The expression of affetti - human emotions - has everything to do with volume. People start to speak louder or even to scream when they are excited, happy or rather afraid. Dynamic is an important element in music, and that goes especially for the songs by Caccini and the music written in that style, generally known as 'monody'. He explained that "esclamazione (...) is the most important way of moving the affections". Esclamazione means "giving voice to a note with a diminuendo immediately thereafter". "More specifically, the 'esclamazione' represents a decrease in dynamic - how quickly it decreases and how accented the attack is will vary according to the quality and intensity of the feeling one wishes to express" (Balconi). Another dynamic tool is the messa di voce, which means increasing and then decreasing the volume.

Next Balconi discusses various sorts of ornamentation, such as the trillo - a repetition of a single note (the most famous example is the 'Sanctus' passage in the concerto Duo Seraphim in Monteverdi's Vespers of 1610) - and the gruppo, two alternating notes, comparable with the modern trill. There are also some kinds of diminutions which allow for rhythmic and melodic variety, while avoiding the excesses of instrumental passaggi.

All these features only make sense when the singer uses them judiciously, and that is only possible by singers "who understand the concepts and feelings of the words", as only they "can distinguish where their use is more or less necessary, to avoid falling into the trap of using them indiscriminately, and without judgement".

As one can see, Balconi has not taken the task of recording Caccini's songs lightly. He has done his homework, and that has paid off in the musical result. He has a nice voice, and the switch from falsetto to his chest register seems to have borne fruit, as he entirely convinces with his interpretations as a tenor. The differences between the madrigals and the arias come off well, but without any exaggeration, as he certainly takes some liberties in the strophic items. The ornamentation is well judged, and the treatment of dynamics is effective. It is a shame that the booklet omits translations of the songs, but even without them, these songs make a lasting impression. This recording attests to the value of studying contemporary sources, including what the composer himself has to say, and of taking that seriously. The composer always knows best how his music should be performed.

I hope to hear more from Balconi in this kind of repertoire.

At first sight, one may wonder why Brilliant Classics would release two discs with the same repertoire within a relatively short space of time. The second disc has indeed some overlap with the first: seven songs appear on both; they are taken from the collection of songs that Caccini published in 1602. However, Riccardo Pisani also selected seven songs from the second book, which came from the press in 1614. Moreover, as one can see in the track-list, the programme is extended with some instrumental items. And then the list of performers indicates that the line-up in the songs is somewhat different as well.

To start with the latter: in some songs the violin plays ritornellos, mostly instrumental versions - usually with diminutions - of the vocal line. This issue is not discussed in the liner-notes, but Roberto Balconi, in the booklet to his recording, refers to "the option of using 'multiple stringed instruments' in the arias". He did not use this option, but the participation of a violin in Riccardo Pisani's recording seems historically justified. However, the use of a battery of instruments in the basso continuo, and in particular of a string bass, seems rather questionable. Balconi also mentions that "the composer recommends playing the basso continuo part solely on the chitarrone (a large bass lute), 'the most appropriate instrument for accompanying the voice, and particularly the tenor voice'". This makes much sense as Caccini "was writing for a 'musico' (singer-musician) who would accompany himself or herself, as was the norm in the era and as he himself could do - he was a singer and theorbo player as well as a composer".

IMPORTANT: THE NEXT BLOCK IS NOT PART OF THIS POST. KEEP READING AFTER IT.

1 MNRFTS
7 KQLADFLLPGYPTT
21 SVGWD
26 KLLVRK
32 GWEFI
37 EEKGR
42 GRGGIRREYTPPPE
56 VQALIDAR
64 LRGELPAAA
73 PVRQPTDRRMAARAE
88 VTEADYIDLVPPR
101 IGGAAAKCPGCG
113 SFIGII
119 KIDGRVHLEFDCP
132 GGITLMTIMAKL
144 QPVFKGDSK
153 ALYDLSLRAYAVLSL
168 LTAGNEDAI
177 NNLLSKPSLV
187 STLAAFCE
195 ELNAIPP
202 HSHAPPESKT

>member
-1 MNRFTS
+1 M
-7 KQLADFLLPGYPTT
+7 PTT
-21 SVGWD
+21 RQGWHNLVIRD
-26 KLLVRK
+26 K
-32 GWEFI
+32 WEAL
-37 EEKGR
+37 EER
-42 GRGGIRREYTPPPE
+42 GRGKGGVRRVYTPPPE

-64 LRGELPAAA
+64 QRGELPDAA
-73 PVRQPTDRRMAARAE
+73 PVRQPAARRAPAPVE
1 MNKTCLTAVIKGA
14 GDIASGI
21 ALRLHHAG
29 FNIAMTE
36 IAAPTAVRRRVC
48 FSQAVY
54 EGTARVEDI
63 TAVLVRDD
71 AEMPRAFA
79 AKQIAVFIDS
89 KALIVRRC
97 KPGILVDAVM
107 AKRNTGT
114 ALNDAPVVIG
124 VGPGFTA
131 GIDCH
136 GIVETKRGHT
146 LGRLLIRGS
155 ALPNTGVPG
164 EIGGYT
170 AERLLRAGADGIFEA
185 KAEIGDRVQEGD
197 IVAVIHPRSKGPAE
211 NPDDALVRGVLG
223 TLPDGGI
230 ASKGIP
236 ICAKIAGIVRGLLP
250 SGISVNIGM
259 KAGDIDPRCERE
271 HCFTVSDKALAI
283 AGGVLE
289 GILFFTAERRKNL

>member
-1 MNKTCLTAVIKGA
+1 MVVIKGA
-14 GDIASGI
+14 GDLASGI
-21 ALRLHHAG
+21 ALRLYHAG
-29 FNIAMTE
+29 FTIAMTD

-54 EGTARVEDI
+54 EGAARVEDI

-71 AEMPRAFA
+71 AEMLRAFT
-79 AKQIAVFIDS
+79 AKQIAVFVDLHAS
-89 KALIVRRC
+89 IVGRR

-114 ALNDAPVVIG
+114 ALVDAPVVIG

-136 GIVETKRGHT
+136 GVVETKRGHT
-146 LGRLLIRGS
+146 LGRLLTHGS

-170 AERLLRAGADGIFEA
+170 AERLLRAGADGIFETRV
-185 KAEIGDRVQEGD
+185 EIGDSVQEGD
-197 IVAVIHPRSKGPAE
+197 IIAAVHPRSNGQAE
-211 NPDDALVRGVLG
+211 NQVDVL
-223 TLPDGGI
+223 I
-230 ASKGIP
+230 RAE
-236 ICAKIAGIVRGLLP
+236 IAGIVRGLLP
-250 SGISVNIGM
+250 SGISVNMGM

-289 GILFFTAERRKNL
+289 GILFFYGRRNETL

The participation of instruments allows for the inclusion of several instrumental pieces, three of which appear on disc here for the first time. One of the composers is Filippo Nicoletti, who may be an unknown quantity to most music lovers. He was from Ferrara and has written almost exclusively vocal works. New Grove refers to one instrumental canzona, but apparently there is more, as here we get two pieces.

As interesting they may be and as enjoyable their appearance on this disc, the fourteen songs by Caccini are the main interest of this recording. Inevitable one is inclined to compare the performances by Balconi and Pisani. I have not compared all seven songs, but only a few, and these revealed the three main differences: Balconi's interpretation is more declamatory (Pisani's singing is more legato) and he adds more ornamentation. Moreover, his performances include stronger dynamic differences. From this one may conclude that I prefer Balconi's approach to this repertoire, which in my view does more justice to Caccini's ideals. That does not take anything away from my appreciation of what Pisani and his colleagues have to offer. The tempi seem generally a little slower than in Balconi's recording, and I also wonder why in Amor ch'attendi the third stanza, 'Quel cor superbo', is sung so slowly.

The instrumental playing is very fine, and as this disc includes seven songs that are not on Balconi's disc, this recording may be considered a useful sequel to the latter's.

The lyrics and their English translations for Pisani's disc can be downloaded from the Brilliant Classics site, but they have made such a mess of it that it is of little use.

Johan van Veen (© 2022)

Relevant links:

Riccardo Pisani
Ricercare Antico